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CDC vaccination data may overestimate first doses and underestimate boosters


Waiting for booster shots at a mobile vaccination clinic in Worcester, Mass., last week.

By Maggie Astor


The Centers for Disease Control and Prevention, which millions of Americans rely on for up-to-date information on vaccination rates in their communities, recently acknowledged that its data might overestimate the number of people who have received first doses while underestimating the number who have received booster shots.


The acknowledgment was easy to miss, tucked into footnotes at the bottom of the vaccination tracking page on the CDC website. It said that, in light of the possible error, the agency would cap its estimates of vaccination rates at 95%. Previously, it had capped its estimates at 99.9% and, for example, showed a 99.9% national vaccination rate for people 65 and older, which experts said was clearly inaccurate.


The CDC’s data on vaccination rates is still considered to be reliable, especially with regard to the number of fully vaccinated Americans, experts say.


The main reason for the discrepancies is that state and county data, which the CDC relies on to compile its statistics, does not always properly link the record of people’s booster shots to the records of their initial vaccinations. When the two are not connected, the booster is recorded as if it were a first dose given to a previously unvaccinated person.


This can happen when people go to a different location for a booster shot than they did for their original series of injections. That often occurs when people move, or the place they received their first doses doesn’t exist anymore, as is the case with many government-sponsored mass vaccination sites that closed after a few months. Sometimes a different location for a booster is chosen simply because it’s more convenient.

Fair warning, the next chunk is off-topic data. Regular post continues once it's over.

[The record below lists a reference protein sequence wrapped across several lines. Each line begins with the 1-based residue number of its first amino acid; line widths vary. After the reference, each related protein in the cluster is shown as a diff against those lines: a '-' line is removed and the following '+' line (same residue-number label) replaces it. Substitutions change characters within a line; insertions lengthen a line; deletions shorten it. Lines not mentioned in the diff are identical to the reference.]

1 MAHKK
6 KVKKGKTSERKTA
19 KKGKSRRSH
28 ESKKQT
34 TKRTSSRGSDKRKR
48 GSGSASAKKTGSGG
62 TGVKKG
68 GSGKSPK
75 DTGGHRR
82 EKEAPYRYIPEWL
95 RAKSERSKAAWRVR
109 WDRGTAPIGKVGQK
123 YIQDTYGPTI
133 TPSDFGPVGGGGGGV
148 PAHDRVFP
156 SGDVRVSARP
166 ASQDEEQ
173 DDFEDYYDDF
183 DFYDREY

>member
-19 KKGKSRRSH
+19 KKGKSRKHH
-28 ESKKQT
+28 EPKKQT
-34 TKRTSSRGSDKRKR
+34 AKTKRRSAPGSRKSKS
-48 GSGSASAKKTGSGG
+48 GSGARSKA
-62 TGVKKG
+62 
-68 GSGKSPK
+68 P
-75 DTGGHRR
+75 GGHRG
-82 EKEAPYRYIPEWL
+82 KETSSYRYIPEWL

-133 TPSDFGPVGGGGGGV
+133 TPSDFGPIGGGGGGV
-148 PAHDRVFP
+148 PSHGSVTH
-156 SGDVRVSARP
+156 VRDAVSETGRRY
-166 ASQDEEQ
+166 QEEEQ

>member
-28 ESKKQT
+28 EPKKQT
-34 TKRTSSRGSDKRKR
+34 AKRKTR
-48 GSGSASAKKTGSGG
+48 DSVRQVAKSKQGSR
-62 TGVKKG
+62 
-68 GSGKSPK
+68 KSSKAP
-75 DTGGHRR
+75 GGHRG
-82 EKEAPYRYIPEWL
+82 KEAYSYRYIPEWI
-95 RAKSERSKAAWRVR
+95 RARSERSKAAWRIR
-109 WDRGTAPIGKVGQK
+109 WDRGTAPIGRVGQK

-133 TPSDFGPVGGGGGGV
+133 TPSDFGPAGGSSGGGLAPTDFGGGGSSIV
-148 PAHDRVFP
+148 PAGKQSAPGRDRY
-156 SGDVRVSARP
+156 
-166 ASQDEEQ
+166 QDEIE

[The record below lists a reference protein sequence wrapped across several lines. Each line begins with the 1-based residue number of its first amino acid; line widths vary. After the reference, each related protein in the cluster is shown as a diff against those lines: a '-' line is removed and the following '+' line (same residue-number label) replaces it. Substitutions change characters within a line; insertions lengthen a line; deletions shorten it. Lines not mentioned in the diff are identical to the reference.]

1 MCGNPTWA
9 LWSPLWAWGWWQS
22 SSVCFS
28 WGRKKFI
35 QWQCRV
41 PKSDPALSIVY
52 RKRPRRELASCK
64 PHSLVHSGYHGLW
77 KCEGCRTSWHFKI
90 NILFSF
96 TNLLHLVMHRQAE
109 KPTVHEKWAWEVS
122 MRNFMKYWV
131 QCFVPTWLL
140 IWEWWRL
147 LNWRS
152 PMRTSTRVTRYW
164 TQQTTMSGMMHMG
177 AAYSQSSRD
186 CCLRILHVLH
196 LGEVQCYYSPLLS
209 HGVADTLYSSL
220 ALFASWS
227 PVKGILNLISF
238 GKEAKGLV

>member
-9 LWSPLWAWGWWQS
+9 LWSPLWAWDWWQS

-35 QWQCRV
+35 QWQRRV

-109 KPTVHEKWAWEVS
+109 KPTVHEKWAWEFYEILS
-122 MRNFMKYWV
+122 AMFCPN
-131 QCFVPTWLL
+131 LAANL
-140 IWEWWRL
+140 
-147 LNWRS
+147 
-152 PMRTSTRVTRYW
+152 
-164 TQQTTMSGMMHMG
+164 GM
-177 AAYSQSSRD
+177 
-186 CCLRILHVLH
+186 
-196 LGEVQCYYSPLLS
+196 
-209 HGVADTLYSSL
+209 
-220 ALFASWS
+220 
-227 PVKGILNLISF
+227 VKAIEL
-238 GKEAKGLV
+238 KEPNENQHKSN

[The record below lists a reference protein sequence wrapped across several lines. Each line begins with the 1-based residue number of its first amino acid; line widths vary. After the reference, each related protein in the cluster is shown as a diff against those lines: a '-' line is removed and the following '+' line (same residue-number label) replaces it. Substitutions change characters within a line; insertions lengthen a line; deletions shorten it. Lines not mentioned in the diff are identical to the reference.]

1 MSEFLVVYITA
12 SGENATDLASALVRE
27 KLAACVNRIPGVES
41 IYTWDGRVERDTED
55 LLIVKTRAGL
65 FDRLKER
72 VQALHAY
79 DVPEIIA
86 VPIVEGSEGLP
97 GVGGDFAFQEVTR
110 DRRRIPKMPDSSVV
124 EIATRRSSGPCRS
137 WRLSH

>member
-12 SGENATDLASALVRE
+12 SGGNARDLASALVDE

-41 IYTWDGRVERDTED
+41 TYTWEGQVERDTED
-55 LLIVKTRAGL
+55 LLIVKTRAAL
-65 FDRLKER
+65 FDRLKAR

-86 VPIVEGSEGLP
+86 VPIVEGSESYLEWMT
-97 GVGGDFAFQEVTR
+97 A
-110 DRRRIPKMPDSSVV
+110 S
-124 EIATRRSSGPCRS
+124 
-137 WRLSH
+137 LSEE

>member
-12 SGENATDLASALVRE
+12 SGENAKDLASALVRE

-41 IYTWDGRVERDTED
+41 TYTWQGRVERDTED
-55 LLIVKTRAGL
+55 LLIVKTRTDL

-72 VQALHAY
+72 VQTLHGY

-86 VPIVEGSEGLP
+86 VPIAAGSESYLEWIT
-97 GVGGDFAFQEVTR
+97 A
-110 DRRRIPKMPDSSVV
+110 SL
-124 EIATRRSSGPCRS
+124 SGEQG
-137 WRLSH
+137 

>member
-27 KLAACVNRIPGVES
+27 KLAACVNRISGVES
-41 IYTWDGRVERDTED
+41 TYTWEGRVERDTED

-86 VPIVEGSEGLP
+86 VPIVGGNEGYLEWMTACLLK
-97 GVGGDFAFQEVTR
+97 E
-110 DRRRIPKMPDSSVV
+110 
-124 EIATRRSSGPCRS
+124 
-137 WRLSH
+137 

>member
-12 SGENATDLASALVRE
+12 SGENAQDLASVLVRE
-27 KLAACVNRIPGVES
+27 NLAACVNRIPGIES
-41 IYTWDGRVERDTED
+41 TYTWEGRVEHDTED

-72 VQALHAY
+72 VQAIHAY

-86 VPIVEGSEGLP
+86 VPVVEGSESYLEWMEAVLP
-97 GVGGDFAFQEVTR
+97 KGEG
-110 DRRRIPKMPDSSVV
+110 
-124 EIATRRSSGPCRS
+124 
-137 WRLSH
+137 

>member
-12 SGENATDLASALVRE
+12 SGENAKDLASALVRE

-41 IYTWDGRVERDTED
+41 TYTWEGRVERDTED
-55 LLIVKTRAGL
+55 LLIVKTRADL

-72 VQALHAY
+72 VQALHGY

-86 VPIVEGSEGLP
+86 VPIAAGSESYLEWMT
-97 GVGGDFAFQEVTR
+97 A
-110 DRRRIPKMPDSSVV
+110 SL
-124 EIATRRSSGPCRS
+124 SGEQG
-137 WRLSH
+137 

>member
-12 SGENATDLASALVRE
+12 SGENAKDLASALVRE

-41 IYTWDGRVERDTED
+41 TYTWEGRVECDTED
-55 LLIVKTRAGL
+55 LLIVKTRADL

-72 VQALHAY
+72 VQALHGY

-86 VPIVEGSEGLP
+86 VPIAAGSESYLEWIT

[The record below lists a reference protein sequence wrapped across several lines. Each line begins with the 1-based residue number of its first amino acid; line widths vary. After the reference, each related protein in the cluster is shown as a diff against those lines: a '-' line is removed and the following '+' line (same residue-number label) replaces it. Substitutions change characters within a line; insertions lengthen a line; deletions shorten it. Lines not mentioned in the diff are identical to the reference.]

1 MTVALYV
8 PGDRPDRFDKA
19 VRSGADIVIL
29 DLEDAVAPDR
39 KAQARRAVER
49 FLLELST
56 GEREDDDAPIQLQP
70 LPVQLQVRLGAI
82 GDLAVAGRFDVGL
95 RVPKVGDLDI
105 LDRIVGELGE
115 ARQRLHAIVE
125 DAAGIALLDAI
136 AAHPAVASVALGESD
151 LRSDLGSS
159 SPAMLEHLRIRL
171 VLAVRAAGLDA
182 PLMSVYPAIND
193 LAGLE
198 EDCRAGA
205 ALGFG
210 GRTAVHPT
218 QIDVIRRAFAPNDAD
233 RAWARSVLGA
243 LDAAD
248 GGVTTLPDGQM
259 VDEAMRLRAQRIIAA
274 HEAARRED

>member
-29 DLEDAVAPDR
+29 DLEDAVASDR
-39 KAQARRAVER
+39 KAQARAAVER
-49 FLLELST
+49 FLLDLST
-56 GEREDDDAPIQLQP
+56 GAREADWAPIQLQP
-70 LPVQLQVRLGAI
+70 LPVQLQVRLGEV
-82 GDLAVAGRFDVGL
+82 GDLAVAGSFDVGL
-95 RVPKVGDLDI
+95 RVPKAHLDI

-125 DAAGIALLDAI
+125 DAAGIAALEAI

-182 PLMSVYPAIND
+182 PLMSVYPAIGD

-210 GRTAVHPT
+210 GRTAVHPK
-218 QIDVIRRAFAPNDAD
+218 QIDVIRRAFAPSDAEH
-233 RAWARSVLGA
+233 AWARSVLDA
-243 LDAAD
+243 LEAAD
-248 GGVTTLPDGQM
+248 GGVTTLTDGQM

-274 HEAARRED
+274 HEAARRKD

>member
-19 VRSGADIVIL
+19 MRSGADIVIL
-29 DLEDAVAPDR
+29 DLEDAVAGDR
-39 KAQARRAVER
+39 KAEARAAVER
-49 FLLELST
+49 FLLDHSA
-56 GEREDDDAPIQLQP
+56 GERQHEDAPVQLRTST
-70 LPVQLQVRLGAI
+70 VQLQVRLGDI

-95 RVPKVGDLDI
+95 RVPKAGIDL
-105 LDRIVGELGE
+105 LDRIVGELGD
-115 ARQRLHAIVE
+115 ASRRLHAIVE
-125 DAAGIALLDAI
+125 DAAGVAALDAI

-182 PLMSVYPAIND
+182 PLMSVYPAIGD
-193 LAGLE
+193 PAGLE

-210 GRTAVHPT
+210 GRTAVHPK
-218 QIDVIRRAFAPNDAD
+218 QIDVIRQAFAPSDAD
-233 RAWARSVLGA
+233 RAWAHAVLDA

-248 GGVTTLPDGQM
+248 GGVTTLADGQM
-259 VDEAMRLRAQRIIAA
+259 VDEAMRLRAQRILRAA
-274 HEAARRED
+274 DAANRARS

Data reported to the CDC is stripped of personal information, which makes it difficult to spot and correct these sorts of errors.


“Even with the high-quality data CDC receives from jurisdictions and federal entities, there are limits to how CDC can analyze those data,” the agency said in one of its footnotes. The note added that people receiving boosters at a different location was “just one example of how CDC’s data may overestimate first doses and underestimate booster doses.”


A broader reporting challenge is that methodology varies from state to state. Some, for instance, record prisoners in the county where they are incarcerated, while others record them in the county where they lived before. These practices do not always align with how the census counts prisoners — and the CDC uses census counts as its denominators in calculating vaccination rates.


Take Crowley County, Colorado, as an example. The county is home to a state prison with capacity for nearly 1,900 people. Colorado counts those prisoners at their last legal address, not in Crowley County (unless, of course, they lived in Crowley before they were incarcerated).


That means the state calculates the county’s vaccination rate by dividing the number of vaccinations by the number of residents excluding prisoners. But when Colorado reports its data to the CDC, the agency divides the number of vaccinations by the census count, which includes prisoners.


Given that the county has fewer than 6,000 residents, that change in the denominator makes a huge difference, yielding a vaccination rate of just over 20% in the CDC data but close to 50% in Colorado’s data.

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